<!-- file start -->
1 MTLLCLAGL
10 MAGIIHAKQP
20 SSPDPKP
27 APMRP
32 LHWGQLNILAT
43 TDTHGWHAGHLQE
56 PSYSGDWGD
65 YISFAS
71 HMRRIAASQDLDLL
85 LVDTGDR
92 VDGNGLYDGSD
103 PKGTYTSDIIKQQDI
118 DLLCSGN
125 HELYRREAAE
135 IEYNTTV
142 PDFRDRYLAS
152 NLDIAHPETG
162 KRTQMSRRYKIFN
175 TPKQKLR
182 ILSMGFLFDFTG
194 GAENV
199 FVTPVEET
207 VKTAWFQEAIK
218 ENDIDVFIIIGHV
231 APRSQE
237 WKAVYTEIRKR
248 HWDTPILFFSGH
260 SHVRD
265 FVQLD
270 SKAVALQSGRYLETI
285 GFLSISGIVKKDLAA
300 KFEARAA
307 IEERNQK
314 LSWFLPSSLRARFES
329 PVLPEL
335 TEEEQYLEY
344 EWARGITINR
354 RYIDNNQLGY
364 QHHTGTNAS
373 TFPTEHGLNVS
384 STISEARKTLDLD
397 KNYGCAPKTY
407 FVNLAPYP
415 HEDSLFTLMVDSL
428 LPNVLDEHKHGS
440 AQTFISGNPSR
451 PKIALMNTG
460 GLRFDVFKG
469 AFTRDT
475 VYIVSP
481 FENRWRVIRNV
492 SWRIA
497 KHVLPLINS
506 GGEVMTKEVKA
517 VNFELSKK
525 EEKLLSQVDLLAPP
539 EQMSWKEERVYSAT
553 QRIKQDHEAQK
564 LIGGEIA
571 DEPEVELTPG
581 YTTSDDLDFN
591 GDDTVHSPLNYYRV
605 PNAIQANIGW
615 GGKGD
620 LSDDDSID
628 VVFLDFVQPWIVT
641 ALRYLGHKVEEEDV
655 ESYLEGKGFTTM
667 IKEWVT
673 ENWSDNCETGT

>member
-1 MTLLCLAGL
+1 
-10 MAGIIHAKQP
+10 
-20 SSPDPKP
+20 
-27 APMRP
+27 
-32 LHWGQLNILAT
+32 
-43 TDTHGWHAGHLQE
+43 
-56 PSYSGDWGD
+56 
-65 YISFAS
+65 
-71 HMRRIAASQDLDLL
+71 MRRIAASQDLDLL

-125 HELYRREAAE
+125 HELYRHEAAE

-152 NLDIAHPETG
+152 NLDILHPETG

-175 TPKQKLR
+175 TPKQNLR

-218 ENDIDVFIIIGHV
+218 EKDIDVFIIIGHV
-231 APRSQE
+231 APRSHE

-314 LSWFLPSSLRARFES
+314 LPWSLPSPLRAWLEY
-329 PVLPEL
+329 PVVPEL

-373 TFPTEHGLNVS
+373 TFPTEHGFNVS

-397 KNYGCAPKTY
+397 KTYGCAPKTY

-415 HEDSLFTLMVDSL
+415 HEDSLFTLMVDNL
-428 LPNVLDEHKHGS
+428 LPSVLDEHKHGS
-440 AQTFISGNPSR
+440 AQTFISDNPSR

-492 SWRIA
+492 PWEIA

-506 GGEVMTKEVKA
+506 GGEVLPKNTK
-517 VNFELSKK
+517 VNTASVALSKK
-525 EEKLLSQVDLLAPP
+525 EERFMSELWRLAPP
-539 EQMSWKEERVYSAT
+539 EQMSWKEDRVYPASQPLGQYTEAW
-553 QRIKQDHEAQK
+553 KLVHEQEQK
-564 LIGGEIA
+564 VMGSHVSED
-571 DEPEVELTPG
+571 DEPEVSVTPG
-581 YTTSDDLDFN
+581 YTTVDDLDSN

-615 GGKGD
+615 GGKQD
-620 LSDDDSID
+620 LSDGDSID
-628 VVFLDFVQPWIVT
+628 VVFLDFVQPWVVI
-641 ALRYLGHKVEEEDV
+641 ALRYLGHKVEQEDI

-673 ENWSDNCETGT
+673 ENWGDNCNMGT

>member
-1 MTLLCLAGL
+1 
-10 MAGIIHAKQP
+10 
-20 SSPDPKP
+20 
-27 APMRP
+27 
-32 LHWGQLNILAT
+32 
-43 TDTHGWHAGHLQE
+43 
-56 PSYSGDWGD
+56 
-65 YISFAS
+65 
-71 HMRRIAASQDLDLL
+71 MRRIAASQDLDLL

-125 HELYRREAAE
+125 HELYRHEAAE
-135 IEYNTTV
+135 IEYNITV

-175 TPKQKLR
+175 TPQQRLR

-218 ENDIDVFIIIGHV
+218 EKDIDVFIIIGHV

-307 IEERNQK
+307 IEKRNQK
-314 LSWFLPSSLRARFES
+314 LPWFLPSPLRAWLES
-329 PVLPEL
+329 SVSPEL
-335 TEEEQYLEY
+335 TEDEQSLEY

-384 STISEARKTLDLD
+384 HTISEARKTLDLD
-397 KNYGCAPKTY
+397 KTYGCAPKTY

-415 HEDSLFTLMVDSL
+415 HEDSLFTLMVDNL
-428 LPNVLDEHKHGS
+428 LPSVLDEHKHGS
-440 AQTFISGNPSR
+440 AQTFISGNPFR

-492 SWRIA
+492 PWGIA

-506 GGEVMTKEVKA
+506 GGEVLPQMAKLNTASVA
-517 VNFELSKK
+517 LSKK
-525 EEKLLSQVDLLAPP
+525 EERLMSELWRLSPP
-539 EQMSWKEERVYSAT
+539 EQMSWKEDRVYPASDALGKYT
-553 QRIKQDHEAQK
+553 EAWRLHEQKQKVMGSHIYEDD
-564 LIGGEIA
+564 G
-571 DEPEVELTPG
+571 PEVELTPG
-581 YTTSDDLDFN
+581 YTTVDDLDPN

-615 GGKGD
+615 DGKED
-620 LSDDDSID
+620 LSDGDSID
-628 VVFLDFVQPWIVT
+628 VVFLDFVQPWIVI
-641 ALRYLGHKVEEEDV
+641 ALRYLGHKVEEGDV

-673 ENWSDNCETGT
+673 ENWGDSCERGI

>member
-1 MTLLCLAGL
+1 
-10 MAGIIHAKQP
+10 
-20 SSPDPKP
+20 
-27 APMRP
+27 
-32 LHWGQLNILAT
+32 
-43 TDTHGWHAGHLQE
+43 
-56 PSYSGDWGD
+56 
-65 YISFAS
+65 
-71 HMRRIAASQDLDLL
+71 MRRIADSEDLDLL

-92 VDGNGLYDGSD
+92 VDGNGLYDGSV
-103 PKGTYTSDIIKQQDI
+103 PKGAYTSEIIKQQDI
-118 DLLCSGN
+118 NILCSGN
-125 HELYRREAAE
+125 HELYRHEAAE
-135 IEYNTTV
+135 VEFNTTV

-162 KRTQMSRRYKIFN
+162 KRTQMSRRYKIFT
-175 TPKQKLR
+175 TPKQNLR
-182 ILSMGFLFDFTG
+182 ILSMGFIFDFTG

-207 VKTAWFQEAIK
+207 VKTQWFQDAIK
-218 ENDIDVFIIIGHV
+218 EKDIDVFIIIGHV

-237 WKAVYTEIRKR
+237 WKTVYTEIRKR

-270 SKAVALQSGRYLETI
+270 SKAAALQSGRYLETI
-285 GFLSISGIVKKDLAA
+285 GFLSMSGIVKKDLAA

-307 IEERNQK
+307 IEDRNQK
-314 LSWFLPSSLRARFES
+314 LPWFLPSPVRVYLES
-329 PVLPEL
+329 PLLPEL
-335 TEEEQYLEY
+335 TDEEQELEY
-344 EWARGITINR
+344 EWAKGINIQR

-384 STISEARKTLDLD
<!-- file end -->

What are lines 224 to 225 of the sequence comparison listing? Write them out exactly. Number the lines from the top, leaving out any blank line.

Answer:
-32 LHWGQLNILAT
+32 